It appears the Civic Democrats and the Social Democrats are close to agreeing a deal that would see them divide up power in a new government. The former are no longer insisting on early elections, the latter say they would now tolerate the presence of smaller parties in the cabinet. But had the two big players really, all along, expected to end up governing together? And were the last five months of negotiations and break-downs all for show? That's a question that Daniela Lazarova put to analyst Petr Just.
"I think it was the strategy of both political parties to set such high demands to start off with so that later they would be able to say how many concessions they have made and how hard they were trying to reach agreement - I would definitely say that this is a strategy with respect to the public and voters."
Many Civic Democrats remain in favor of early elections. Will party leader Mirek Topolanek be able to defend this major concession?
"I think he will. The idea of holding early elections was seen as a way of breaking the deadlock. It was seen as a solution to the drawn-out political crisis when some politicians weren't even communicating, when there was a minority government and nobody expected this minority government to win a vote of confidence. So early elections were discussed in a wider context and now the context has changed so the idea of early elections is also changing."
Mr. Topolanek said that if he agreed to a government with a longer mandate it would necessarily have to be a pro-reform government because the country needs reforms. Are the parties who would be involved in this government able to form a pro-reform government and agree on reforms?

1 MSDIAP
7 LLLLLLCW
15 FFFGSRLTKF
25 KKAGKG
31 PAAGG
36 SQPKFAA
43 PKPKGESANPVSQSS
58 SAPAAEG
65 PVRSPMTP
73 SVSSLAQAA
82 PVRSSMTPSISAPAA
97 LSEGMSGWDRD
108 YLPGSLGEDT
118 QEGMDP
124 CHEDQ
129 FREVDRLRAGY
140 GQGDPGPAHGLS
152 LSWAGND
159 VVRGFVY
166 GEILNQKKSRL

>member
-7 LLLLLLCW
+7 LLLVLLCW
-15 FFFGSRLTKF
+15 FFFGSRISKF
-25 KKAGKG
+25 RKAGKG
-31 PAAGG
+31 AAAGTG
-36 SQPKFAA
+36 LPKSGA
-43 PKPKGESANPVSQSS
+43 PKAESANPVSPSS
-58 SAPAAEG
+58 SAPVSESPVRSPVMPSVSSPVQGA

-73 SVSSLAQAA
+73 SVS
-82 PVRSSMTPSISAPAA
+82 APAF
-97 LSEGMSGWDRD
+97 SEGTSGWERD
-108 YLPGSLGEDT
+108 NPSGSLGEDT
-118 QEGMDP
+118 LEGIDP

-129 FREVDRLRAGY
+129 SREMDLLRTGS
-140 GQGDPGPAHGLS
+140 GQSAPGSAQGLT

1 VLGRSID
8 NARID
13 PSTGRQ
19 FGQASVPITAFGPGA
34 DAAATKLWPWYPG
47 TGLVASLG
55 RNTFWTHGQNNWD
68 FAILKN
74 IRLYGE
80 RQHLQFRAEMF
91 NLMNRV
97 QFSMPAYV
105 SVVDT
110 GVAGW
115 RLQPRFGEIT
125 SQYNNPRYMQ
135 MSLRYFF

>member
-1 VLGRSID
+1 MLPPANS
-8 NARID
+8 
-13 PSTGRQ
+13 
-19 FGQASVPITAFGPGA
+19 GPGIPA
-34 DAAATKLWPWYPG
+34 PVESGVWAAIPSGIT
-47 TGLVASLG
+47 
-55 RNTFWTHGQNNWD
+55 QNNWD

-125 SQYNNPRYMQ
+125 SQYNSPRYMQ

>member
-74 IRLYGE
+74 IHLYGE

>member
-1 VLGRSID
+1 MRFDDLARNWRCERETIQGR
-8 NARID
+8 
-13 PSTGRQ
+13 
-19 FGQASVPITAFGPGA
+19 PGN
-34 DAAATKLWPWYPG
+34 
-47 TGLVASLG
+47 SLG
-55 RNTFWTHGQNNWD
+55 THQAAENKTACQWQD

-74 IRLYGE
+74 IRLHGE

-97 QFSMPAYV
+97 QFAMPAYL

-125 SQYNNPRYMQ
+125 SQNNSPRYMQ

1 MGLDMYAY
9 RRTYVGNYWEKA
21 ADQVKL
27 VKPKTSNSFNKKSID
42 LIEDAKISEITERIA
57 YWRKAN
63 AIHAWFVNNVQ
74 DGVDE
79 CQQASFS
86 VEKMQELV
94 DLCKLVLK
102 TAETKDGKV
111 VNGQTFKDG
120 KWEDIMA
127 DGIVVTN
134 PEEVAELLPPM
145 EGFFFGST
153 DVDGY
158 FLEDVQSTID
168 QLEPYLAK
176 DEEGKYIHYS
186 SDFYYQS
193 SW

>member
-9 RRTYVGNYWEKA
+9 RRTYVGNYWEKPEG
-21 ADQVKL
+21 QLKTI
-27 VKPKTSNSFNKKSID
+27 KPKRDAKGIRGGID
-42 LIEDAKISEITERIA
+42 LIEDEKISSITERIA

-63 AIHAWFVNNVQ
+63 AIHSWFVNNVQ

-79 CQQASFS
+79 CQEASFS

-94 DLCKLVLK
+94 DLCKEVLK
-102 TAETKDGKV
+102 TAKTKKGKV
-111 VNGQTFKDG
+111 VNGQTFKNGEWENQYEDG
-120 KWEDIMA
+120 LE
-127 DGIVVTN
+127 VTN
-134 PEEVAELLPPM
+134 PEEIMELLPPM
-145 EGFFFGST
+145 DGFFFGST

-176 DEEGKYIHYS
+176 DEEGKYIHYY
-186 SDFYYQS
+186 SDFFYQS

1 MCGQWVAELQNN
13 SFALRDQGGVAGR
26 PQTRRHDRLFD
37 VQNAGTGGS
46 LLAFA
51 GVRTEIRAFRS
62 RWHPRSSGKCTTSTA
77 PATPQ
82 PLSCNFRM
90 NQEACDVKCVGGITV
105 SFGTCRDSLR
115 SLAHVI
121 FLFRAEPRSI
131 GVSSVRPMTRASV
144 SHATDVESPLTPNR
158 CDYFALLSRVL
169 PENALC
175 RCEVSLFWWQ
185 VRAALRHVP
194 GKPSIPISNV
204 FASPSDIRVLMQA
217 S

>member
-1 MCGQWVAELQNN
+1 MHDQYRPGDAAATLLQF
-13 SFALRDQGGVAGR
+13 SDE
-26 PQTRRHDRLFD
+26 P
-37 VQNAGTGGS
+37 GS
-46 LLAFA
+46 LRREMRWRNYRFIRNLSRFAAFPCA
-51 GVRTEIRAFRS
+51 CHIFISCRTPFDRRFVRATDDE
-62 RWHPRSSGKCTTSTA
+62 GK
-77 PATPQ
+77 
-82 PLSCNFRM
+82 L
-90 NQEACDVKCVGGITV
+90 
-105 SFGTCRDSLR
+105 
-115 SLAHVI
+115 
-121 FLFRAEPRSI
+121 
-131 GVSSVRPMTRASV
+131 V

"I am quite pessimistic on this count. I know that Mr. Topolanek has promised voters a lot of reforms - financial reforms, social reforms, health care reforms - and the planned reforms were always in opposition to what the Social Democrats wanted to do or said they wanted. So on this count I am quite skeptical but I know that Mr. Topolanek needs to save face and at least promise that he will try to initiate these reforms. Actually initiating these reforms is the only step that this ideologically very broad and heterogeneous government could do. "
How long could such a government be expected to last?
"That would depend on the discipline of the parties involved but one should keep in mid that the government has not been formed yet so we should wait before jumping to conclusions because we have witnessed during the summer several moments when it seemed that an agreement was almost certain but in a few days' time there was suddenly no agreement and no government."
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